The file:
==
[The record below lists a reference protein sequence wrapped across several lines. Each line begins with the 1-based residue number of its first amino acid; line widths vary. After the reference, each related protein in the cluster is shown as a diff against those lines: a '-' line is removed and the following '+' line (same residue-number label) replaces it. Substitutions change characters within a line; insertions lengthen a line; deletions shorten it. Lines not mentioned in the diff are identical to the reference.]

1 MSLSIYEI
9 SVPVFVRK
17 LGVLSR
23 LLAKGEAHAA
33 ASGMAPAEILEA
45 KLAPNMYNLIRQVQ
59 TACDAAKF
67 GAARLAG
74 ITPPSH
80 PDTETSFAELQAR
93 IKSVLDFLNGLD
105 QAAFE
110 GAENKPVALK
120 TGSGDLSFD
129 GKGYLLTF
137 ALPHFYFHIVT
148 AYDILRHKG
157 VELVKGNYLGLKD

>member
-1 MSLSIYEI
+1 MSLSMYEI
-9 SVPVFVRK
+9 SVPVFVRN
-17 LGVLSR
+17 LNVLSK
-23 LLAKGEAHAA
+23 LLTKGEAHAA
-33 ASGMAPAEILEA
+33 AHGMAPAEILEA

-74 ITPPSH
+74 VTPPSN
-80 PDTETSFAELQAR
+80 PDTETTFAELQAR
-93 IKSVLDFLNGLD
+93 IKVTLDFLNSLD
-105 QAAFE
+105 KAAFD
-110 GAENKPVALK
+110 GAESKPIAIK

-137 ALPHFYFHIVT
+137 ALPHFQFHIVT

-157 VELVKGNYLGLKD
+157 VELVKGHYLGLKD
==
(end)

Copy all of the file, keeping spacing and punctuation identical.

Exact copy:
[The record below lists a reference protein sequence wrapped across several lines. Each line begins with the 1-based residue number of its first amino acid; line widths vary. After the reference, each related protein in the cluster is shown as a diff against those lines: a '-' line is removed and the following '+' line (same residue-number label) replaces it. Substitutions change characters within a line; insertions lengthen a line; deletions shorten it. Lines not mentioned in the diff are identical to the reference.]

1 MSLSIYEI
9 SVPVFVRK
17 LGVLSR
23 LLAKGEAHAA
33 ASGMAPAEILEA
45 KLAPNMYNLIRQVQ
59 TACDAAKF
67 GAARLAG
74 ITPPSH
80 PDTETSFAELQAR
93 IKSVLDFLNGLD
105 QAAFE
110 GAENKPVALK
120 TGSGDLSFD
129 GKGYLLTF
137 ALPHFYFHIVT
148 AYDILRHKG
157 VELVKGNYLGLKD

>member
-1 MSLSIYEI
+1 MSLSMYEI
-9 SVPVFVRK
+9 SVPVFVRN
-17 LGVLSR
+17 LNVLSK
-23 LLAKGEAHAA
+23 LLTKGEAHAA
-33 ASGMAPAEILEA
+33 AHGMAPAEILEA

-74 ITPPSH
+74 VTPPSN
-80 PDTETSFAELQAR
+80 PDTETTFAELQAR
-93 IKSVLDFLNGLD
+93 IKVTLDFLNSLD
-105 QAAFE
+105 KAAFD
-110 GAENKPVALK
+110 GAESKPIAIK

-137 ALPHFYFHIVT
+137 ALPHFQFHIVT

-157 VELVKGNYLGLKD
+157 VELVKGHYLGLKD